In conversation with founder of Ruby

Yukihiro Matsumoto (“Matz”)might not be a household name, but his invention lay foundation to the software world we see today. Matz’s fascination for computers started at a very young age when his father got a box computer system. He taught himself programming by reading books in Pascal, and hoped that one day he might write his own programming language.

Why a programming language? “Programming languages are much easier to learn and master that human languages. I learnt English for 40 years and still can’t master it” (He is being humble!)

So how did you create your own language? “By the age of 18, I realized that creating a programming language is not so easy. I created a “dream” programming language in hypothetical terms. After graduating with a degree in computer science, I worked as a professional programmer for a few years. One of those years, my project got cancelled, and luckily the firm did not fire me. So I had plenty of time in my hands that I started chasing my dream again and invented Ruby!”.

How did it feel as a creator to see the open source community grow around Ruby? “I learnt programming through free software applications so wanted to create an open source community for Ruby. Since Ruby was owned solely by me, I could make the rules! When I first developed Ruby, my only customer was myself. I did not really expect anyone to use the language and so, developed Ruby for my Sony computer system. Surprisingly, many programmers started using Ruby and sent me patches to fix so they could run Ruby on their systems. These programmers later formed the community! Had I been a perfect programmer and developed a multi-platform language at the first place, the community may not even exist!”.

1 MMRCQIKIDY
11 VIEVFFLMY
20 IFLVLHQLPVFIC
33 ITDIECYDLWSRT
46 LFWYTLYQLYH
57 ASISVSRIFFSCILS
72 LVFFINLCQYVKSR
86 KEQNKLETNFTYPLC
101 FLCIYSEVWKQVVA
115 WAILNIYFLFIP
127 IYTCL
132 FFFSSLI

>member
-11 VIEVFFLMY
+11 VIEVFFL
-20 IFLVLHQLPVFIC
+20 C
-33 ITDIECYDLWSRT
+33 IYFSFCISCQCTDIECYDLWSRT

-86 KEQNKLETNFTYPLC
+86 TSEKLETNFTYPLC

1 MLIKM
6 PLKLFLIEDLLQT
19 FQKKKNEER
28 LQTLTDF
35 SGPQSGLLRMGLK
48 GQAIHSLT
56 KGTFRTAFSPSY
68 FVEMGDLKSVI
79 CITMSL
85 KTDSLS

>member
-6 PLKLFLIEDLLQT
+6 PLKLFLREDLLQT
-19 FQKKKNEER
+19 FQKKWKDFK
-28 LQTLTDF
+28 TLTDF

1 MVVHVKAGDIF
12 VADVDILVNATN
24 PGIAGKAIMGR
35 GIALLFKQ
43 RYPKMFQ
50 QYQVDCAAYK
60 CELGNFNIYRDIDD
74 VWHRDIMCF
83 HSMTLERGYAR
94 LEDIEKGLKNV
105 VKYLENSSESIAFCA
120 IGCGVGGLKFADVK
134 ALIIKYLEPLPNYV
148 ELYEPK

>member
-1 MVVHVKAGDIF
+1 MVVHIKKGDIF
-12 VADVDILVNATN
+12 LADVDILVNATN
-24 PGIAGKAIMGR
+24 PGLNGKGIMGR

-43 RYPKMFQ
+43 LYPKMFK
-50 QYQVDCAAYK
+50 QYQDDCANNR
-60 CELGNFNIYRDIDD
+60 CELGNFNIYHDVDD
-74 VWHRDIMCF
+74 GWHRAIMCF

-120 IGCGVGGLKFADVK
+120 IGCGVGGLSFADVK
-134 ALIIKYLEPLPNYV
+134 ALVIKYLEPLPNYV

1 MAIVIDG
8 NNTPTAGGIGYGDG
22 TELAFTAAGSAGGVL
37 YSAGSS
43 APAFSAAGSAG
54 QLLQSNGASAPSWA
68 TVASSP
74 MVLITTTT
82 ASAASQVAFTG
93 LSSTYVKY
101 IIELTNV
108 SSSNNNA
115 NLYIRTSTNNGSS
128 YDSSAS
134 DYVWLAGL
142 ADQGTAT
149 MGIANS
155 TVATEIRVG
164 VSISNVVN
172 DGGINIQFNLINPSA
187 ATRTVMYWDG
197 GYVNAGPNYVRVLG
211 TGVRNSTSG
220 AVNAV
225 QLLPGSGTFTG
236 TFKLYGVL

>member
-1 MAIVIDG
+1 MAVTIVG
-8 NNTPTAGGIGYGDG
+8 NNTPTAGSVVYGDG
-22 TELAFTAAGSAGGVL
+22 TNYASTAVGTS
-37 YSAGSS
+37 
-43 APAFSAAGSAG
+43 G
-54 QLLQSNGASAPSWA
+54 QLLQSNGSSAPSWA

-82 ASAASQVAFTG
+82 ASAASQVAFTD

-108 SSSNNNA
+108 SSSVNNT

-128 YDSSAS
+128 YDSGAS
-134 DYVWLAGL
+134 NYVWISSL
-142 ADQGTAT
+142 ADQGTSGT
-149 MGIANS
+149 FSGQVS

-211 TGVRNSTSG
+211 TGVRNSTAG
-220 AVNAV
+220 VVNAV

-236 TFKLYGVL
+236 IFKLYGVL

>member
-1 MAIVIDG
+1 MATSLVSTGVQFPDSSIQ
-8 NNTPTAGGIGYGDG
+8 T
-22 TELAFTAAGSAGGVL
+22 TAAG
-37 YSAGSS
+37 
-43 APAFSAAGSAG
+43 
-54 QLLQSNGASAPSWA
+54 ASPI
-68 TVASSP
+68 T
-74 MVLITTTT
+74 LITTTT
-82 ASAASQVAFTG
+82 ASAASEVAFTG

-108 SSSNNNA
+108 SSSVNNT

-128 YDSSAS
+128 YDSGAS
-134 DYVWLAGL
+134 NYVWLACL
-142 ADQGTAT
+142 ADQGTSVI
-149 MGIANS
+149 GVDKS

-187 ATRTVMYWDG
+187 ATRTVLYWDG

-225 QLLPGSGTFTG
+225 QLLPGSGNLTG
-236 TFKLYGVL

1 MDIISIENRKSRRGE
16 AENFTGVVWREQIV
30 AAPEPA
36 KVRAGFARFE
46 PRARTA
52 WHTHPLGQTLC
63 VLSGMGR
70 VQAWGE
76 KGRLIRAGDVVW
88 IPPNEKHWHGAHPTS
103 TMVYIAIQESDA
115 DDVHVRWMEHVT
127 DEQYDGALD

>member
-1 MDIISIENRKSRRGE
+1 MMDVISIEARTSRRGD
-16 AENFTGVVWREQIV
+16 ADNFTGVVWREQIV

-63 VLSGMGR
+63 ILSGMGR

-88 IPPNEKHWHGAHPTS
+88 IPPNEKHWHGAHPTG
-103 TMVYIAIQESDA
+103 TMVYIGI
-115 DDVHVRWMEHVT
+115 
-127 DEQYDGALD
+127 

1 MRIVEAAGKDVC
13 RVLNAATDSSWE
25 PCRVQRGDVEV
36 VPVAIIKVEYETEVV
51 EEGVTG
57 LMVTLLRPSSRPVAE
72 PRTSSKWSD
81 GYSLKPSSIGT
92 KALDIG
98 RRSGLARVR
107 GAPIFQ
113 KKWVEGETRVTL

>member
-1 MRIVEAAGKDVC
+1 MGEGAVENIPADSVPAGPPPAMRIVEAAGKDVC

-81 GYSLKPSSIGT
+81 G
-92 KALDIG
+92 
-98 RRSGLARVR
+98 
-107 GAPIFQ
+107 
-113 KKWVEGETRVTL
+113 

Why does Ruby community have such a unique culture? “I created Ruby because I believe in the Joy of programming! Joy is the center of my philosophy — I created all the tools and libraries in-house. I created Ruby only for myself, so I was surprised to find people across the world using Ruby. I think the people who prefer Ruby also believe in the Joy of programming. I believe all Ruby programmers are friendly and perhaps have a “shared soul”. That’s why they are all so empathetic and supportive”.

What does the future of programming look like? “In the distant future, normal people won’t need to program at all. Back in the day, people had to write code even to retrieve basic data from a source. Now we use voice commands to retrieve data across the internet. In the future, there will be much more interaction that coding will be much friendlier, and not as challenging as it used to be”.

What about future of Ruby? “We have to evolve with time so that Ruby won’t get extinct. Our challenges are to ensure compatibility, while improving performance and productivity. For performance, as super computers come in, we need programming language to adapt and efficiently utilize the resources. For productivity, we think about sophisticated tools so we can make things like debugging very easy for the programmer”.

For the young Chicago Booth MBA students, what advice do you have? “I created Ruby at the age of 27. But I am not good at giving presentations. I believe we all have some natural talents, but we evolve over time. When I was young, I never thought I would be who I am today. Over time, I behave as a language leader and community developer. The ability of humans to adapt and morph to situations is very fascinating to me!”.

Matz is one of the nicest people ever! He is very humble and honest — I felt interacting with him was very refreshing! I finally understand the concept of MINASWAN — Matz is nice and so we are nice! MINASWAN is Ruby community’s motto.

Disclaimer: Interview with Matz was part of a course at Chicago Booth.

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